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The 1950s Science Fiction Podcast S2 E5

Episode Review: Dimension X

By Edward GermanPublished 2 years ago 8 min read

Hello and welcome back to the 1950s Science Fiction Podcast. I have taken some time off from creating podcasts for the past month. In the interim, I have worked on an article for vocal media. A book review of the Michael Moorcock novel The Final Program. You find it on my website link on the podcast app page; be sure to check it out.

In today's show, I will be reviewing two episodes from the classic sci-fi radio show Dimension X; The series was the pre-curser to X-Munis-One. The NBC radio network broadcasted the show in the early 50s. The first episode was called Outer Limit and the first episode of the series. The second story, A Logic Named Joe, is based on a short story by Muray Leinster. Now onto the show.

Outer Limit.

The first episode is Outer Limit, aired on April 8, 1950; written by Graham Doar and adapted for radio by Ernest Kinoy. The story, set in the future year of 1965, 15 years ahead of the current time, sits an experimental rocket ship about to take off from a launchpad in the desert. Steve, the test pilot, is about to climb aboard; Steve is a seasoned professional with many test flights to his credit and, the supervisor stresses how important the test flight is. The Flight controller says that once he reaches the Outer Limit, he only has 10 minutes of fuel left until the point of no return. Hence the name of the episode. Also, an Atomic Bomb test in the Pacific secluded at the same time is a cause for concern.

The rocketship lifts off with only one slight delay; Flight control is told about Steve's wife's admission into the hospital due to being in labor. However, Steve doesn't know about his wife's condition and the countdown proceeds. The flight takes off, and everything else goes normal. Steve gains maximum altitude and reaches the outer limit. Once there, he sees a metallic object and decides to investigate. Steve heads toward the unknown aircraft but losses radio contact after being warned of low fuel.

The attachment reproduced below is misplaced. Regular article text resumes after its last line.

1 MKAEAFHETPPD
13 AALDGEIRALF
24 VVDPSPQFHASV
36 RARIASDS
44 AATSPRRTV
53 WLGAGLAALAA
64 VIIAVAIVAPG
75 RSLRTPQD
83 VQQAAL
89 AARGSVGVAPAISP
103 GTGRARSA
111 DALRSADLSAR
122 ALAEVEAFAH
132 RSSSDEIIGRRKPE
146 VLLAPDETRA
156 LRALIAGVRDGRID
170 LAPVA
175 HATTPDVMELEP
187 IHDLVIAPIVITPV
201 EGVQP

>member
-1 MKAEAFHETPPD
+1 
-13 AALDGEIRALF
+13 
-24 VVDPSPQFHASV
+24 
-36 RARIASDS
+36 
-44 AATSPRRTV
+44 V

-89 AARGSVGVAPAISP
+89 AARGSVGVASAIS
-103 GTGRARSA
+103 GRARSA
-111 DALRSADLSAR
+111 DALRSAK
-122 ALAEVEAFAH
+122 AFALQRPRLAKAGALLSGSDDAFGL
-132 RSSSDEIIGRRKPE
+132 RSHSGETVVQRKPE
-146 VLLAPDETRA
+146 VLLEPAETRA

Steve's rocketship, intercepted by the strange aircraft, is placed onboard. He finds himself looking at the control room of the alien vessel and is uncertain about his surroundings. A voice starts talking to him via telepathy. It is a communication from an alien who is somewhere aboard the ship. The alien warns Steve about the upcoming atomic test and stresses how dangerous allowing the bomb to detonate. The explosion would destroy the planet by setting off a chain reaction to a barrier around the atmosphere. It is a means to contain humanity from expanding outside of Earth and was erected by the aliens.

Steve is permitted to leave the alien ship and given a warning message to his superiors. Steve returns to the base and is then immediately questioned by his supervisor. The supervisor asked Steve how the rocket ship stayed aloft for 10 hours with only 10 minutes of fuel. Steve recounts his encounter with the alien spacecraft. However, his boss doesn't believe him. With the cooperation of Steve, the base psychiatrist exams the story while under the influence of hypnotic drugs. The doctor dismisses the story as a hallucination but, Steve insists it is true. Steve is concerned about the upcoming atomic test and believes it would cause the extinction of the Earth. Should the bomb explode, the barrier put in place by the aliens would destroy the planet.